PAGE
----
April 10, 2009 at 8:30 am

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First, a news flash…my favorite purveyor of engagement, BlessingWhite, is in process of rolling out new material after partnering in its development with a couple of UK leadership experts: Why Should Anyone Be Led By You?

BlessingWhite Press Release for “Led by You”  (you may need to register to see this but it doesn’t take long and it’s free)


In one of the groups I am active in, I posed a question about leadership style and whether there are significant cultural / norms / environmental differences in our worlds on different sides of the water—the UK and US.


Mary Ann Masarech, Director Research & Marketing at BlessingWhite, replied

“…In my personal experience, leaders and employees have far more in common across geographic boundaries than they have differences. We all know that you can have five individuals who look a lot alike, with similar backgrounds, yet they can have very different personal values and goals. That’s why we say “coach the individual, not the demographic.”


That’s a great philosophy to work by…coach the individual, not the demographic. It’s dangerous to cram people into buckets.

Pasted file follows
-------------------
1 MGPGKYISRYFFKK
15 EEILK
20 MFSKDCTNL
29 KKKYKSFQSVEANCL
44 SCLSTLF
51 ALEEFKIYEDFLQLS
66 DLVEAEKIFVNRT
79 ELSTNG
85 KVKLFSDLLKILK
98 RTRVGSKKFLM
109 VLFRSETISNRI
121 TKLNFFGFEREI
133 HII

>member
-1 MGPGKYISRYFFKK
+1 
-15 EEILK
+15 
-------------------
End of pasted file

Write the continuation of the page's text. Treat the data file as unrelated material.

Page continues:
Situational Leadership is decent, for its basic philosophy: weigh the task at hand and the individual’s level of readiness and willingness, and tailor your coaching and communication approach accordingly. The relatively new stuff that examines generational differences in motivators and therefore preferences (Values Population Groups, or ‘generational cohorts’), while providing decent food for thought, is not absolutely practical without some serious analysis of the specific situation and the individuals involved.


Myers Briggs, DiSC et al….buckets all around us. Have you ever seen a bucket full of crabs? I haven’t. But I’ve heard the picture is not pretty. The crabs evidently don’t want to be in the bucket, and neither do I.


It’s easy to determine your own preferences for leadership style, both leading and being led, especially if you‘ve taken the time to identify and very clearly define your personal values and goals. Things get much more difficult when dealing with other people unless there is crystal clarity between you, of each others’ drivers and core values.


Now, there’s a unique idea….what level of trust would you need to have an open and honest discussion with someone at work about your core values? If that someone is your boss, and if they care about your job satisfaction (therefore your level of performance!) they have a huge vested interest in what drives you.


If you are a manager, re-read the last sentence. Twice.

Written by Craig

April 10, 2009 at 8:11 am